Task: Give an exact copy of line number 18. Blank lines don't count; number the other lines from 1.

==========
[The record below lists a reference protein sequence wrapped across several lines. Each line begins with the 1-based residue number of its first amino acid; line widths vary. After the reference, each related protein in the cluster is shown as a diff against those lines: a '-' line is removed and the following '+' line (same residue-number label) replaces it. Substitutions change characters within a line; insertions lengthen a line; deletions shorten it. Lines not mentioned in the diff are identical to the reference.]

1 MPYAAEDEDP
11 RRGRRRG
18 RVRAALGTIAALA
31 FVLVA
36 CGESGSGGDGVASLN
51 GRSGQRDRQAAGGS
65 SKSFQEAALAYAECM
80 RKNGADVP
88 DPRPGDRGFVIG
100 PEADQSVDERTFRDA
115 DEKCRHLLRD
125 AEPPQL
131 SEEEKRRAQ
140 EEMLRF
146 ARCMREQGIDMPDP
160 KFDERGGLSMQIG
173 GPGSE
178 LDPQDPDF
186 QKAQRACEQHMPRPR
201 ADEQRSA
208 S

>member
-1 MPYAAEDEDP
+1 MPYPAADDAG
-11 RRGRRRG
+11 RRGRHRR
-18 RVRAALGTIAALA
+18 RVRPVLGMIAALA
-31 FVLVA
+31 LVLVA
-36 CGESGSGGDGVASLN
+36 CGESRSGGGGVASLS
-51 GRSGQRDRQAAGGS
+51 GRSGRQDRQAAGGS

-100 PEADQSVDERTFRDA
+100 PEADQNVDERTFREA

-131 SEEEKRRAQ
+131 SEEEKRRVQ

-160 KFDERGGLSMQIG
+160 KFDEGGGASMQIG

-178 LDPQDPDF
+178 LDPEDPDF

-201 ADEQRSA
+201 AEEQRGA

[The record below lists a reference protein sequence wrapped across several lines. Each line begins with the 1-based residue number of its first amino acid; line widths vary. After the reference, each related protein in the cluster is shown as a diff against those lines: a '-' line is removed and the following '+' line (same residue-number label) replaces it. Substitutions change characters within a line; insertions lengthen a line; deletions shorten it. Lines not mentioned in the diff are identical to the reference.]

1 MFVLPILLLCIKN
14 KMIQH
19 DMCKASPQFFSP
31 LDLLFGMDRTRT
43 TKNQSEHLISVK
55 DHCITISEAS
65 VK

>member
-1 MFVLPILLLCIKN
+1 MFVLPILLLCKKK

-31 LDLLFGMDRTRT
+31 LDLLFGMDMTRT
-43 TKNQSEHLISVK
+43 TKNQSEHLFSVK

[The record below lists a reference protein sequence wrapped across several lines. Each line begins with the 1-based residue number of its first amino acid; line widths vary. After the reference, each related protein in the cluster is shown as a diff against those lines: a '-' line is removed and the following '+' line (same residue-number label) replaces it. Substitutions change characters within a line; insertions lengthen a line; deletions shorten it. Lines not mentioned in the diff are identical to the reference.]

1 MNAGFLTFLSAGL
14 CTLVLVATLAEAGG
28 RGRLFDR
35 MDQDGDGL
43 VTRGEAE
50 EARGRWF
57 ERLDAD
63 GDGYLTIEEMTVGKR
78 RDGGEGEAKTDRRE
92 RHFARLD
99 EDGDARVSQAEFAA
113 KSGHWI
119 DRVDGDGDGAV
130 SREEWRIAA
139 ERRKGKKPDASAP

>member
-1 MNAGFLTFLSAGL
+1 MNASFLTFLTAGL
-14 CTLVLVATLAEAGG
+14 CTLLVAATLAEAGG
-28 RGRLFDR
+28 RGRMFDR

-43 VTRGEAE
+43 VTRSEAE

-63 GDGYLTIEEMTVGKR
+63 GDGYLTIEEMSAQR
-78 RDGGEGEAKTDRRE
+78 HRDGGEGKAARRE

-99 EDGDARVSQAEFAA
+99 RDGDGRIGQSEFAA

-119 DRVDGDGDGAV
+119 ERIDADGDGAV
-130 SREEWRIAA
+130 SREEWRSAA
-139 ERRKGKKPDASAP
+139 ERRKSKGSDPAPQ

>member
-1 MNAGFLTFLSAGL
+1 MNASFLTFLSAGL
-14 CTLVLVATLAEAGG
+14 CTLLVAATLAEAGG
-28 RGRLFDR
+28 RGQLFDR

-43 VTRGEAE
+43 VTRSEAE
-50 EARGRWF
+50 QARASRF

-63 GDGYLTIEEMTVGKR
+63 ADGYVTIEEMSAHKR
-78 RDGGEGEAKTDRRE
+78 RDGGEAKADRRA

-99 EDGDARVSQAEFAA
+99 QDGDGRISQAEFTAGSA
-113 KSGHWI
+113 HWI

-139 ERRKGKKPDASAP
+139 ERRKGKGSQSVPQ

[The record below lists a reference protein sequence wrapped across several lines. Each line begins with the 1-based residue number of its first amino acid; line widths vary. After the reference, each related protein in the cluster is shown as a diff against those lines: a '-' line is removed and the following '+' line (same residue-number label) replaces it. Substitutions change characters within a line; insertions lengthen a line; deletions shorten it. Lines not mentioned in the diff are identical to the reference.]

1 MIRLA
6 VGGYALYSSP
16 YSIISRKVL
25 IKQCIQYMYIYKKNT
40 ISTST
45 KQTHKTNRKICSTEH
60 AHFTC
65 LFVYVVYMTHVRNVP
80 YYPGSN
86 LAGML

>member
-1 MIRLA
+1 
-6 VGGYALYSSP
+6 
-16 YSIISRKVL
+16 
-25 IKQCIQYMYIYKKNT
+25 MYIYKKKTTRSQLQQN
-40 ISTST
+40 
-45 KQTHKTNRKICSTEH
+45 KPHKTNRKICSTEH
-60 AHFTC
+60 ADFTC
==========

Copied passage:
173 GPGSE